In his early childhood, William had accompanied his father to Baker City. There he received a common education until the age of fifteen when he then learned the tinner's trade of which he was engaged for thirty years, opening a hardware and implement business in 1901.

He was married on the 4th of July 1876 in Baker City to Miss Kate M. Carter, a native of Missouri and daughter of William Carter. They were the parents of three children - all of whom passed.

 
 
Case, Albert
Condensed & Extracted from The Centennial History of Oregon 1811-1911; Vol. 3

A well-known proprietor of a furniture and undertaking establishment in Sumpter, Baker County, Albert was one of the early pioneers who journeyed westward from his native sate of Virginia and settled in Washington county as a young man. He was married in Washington state in 1882 to Mrs. Emma (Mullett) Hurley, the widow of C.F. Hurley and shortly after their marriage they removed to Sumpter, Oregon where he began engaging in the furniture and undertaking business. They were the parents of a son Earl, and she the mother of two sons by her previous marriage - Ernest Hurley of Milton, Wisconsin and Carter Hurley who resided in Iowa. - Albert Case passed away on 09 March 1912.

 
 
Clifford, Judge Morton D.
Condensed & Extracted from The Centennial History of Oregon 1811-1911; Vol. 2

Born in Ottumwa, Wapello county, Iowa on 24 May 1859, he was the son of Harmon and Jane (Mahon), the former a native of Scotland and the latter of Ireland. They had come in their childhood days to the Unites States with their respective parents and married in Iowa. The father enlisted for the service in the Civil War in an Iowa regiment and was killed in battle. The mother afterwards came to Grant county, Oregon in 1870 with her son Judge Clifford, their only child, and was again married. She died in 1895 at the age of sixty-five years.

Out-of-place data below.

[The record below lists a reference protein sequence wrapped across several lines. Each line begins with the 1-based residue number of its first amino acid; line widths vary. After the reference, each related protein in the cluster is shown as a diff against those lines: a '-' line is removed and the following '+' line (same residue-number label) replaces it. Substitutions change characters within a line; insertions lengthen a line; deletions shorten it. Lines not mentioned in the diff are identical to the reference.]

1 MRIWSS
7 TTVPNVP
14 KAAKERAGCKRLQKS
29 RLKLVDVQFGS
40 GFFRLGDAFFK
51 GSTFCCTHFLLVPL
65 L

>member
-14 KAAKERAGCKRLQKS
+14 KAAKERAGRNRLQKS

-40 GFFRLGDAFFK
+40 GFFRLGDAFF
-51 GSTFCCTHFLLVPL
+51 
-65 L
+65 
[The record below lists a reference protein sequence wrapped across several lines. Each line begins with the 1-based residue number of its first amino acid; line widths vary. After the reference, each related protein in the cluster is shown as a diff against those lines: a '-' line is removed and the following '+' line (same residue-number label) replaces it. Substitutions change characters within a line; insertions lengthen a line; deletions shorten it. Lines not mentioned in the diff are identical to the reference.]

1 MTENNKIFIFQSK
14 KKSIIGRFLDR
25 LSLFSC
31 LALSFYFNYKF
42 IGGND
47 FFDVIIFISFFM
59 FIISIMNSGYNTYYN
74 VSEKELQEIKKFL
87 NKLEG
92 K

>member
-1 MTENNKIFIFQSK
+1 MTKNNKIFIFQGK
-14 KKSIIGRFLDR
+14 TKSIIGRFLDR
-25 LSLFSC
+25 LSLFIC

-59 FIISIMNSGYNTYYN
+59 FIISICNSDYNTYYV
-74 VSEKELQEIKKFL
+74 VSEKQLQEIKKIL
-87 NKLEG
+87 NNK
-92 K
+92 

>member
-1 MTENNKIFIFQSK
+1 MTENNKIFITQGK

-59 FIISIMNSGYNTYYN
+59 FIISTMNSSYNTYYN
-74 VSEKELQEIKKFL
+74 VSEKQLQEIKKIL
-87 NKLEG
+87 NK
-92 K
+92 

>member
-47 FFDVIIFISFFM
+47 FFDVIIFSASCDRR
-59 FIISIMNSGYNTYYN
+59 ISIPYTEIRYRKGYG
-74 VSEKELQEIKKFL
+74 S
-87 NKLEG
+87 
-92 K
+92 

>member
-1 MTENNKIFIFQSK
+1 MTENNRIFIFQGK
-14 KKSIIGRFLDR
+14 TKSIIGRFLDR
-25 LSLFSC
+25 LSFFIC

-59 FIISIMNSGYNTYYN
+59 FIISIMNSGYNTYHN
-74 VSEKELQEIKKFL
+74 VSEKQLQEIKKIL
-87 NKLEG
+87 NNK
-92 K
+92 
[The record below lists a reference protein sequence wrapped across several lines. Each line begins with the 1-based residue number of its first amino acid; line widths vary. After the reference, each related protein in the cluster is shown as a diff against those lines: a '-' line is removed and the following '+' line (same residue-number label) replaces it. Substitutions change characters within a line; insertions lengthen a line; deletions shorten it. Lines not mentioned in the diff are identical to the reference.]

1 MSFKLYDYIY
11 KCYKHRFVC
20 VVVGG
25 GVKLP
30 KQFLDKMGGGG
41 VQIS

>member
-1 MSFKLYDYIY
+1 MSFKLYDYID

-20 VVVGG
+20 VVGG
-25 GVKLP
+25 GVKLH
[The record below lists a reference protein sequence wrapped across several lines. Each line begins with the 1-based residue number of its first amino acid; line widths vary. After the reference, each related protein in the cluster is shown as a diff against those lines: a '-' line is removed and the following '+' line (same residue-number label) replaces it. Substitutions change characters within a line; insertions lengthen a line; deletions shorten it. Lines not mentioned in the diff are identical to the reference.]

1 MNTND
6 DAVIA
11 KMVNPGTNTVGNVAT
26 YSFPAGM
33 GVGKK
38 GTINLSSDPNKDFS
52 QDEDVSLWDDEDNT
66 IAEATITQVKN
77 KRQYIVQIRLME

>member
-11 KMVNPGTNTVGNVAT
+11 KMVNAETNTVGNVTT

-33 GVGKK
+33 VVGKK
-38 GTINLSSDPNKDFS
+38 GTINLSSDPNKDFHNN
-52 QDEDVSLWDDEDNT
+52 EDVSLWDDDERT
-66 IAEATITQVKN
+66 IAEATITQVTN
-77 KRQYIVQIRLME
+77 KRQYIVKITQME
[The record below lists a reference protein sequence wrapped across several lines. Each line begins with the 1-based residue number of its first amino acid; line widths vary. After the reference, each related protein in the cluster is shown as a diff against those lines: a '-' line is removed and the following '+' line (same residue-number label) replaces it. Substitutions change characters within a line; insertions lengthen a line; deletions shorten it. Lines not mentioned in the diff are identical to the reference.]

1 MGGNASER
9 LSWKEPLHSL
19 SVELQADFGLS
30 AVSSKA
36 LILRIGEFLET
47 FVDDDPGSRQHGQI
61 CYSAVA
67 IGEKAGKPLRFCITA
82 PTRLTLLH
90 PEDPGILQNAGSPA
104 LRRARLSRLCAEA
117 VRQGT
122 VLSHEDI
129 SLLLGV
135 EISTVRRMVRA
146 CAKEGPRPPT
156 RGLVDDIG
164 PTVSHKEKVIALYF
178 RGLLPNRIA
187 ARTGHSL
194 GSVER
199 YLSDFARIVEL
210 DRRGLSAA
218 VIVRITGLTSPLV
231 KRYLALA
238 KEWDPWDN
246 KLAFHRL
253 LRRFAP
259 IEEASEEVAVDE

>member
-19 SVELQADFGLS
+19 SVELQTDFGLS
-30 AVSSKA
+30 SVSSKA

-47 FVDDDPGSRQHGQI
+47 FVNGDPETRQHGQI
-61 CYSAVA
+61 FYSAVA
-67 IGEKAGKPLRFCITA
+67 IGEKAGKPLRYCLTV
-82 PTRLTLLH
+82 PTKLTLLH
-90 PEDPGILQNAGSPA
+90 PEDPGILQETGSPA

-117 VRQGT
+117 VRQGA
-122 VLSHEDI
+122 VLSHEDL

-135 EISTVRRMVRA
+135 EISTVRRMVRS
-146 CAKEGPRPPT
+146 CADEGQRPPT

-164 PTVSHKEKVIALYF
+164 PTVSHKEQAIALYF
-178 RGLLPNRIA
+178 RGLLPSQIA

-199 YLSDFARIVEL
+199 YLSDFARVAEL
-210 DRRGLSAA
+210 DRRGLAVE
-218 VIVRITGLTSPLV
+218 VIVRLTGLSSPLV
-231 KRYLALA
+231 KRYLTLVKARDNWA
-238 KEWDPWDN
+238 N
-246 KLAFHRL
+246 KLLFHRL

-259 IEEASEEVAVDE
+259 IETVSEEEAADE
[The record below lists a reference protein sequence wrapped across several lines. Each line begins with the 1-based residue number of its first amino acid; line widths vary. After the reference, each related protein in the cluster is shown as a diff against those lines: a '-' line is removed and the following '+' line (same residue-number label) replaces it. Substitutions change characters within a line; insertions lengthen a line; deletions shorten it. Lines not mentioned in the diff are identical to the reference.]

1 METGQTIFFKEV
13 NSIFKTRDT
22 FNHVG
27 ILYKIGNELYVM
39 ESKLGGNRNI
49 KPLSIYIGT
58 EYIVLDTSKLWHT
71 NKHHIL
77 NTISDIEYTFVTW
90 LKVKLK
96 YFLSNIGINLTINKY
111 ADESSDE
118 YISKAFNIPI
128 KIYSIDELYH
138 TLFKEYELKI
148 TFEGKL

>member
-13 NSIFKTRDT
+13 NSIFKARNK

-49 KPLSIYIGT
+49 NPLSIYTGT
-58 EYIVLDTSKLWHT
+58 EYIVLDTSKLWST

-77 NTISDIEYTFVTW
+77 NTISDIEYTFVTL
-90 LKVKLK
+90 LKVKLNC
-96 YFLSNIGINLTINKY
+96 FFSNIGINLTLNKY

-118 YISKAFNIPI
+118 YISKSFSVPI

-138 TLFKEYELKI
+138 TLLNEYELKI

Until the age of twenty-five, he was identified with the livestock business and then began to study law in the office of Hill & Mays at The Dalles, continuing with that firm until he was admitted to the bar in October 1882. He then went to Canyon City and served as deputy sheriff for one year. In the spring of 1884 he was nominated district attorney on the democratic ticked for the sixth judicial district which comprised Grant, Baker, Union and Umatilla counties. In 1886 he was re-elected and in July 1888, upon retirement of that position, he was owner of a law office at Canyon City where he continued to practice law.

In January1890 he was appointed by Governor Sylvester Pennoyer to the position of circuit judge of the sixth district and served under appointment until June when he was elected to fill out the unexpired term of Luther B. Ison. He was elected again in 1892 for the full six year term and re-elected again in 1898 - serving a total of 14 years in that position. Upon his retirement from the bench, he entered into private practice in Baker City joining the firm of Butcher & Correll, and remained in that firm until the death of Mr. Butcher, when the firm was then continued as Clifford & Correll.

In 1885 he was united in marriage to Edith Hazeltine, a native of Grant county, Oregon and daughter of G.I. Hazeltine, who was at one time, a county judge of that county. They were the parents of: Harold who was a practicing attorney in Baker; and daughter Erma.

 
 

Collins, Clara
Condensed & Extracted from The Centennial History of Oregon 1811-1911; Vol. 3

Born in Kansas on 17 Apr 1864, she lived in Missouri prior to coming to Oregon where she was the owner of a farm of forty acres not far from Haines. She married John Brasier in Oregon on 08 Oct 1882 and they were the parents of seven children: Geneva born 01 Aug 1882; Mettie born 14 Aug 1885; Arthur born 12 Apr 1887 died in infancy; James born 18 Jun 1890; William born 10 Oct 1892; Ellen born 01 Jan 1894; and Elsie born 03 May 1899.

On the 17th of June 1905, she became the wife of John Collins, from whom she separated in February 1908 and continued to live on the forty-acre tract of land where she raised her children. She held membership in the Methodist church and was said to have had a wide circle of friends. Both she and her family were well and favorably known in Hanies and the vicinity.

 
 
Currey, Herschel
Condensed & Extracted from The Centennial History of Oregon 1811-1911; Vol. 2

Born at Rono, Indiana on the 21st of December 1860, he was the son of Dr. H. M. and Julia (Hatfield) who had moved to Louisiana when he was in his early childhood. For a time he attended Louisiana State University at Baton Rouge, which at that time was a military school, and after having been thrown upon his own resources and enduring hardships, he came to enter the Kentucky School of Medicine, and after graduating, was associated with his uncle, a well known physician with a large practice. Desiring a more comprehensive knowledge , he pursued a full course of study and then came to Oregon in 1890 opening an office in general practice. With an insatiable thirst for more knowledge, he continued to study, much in regard to the disease of women and children, and in 1904 withdrew from general practice and thereafter made a speciality of the disease of women - a subject of which he contributed to medical journals and lectures.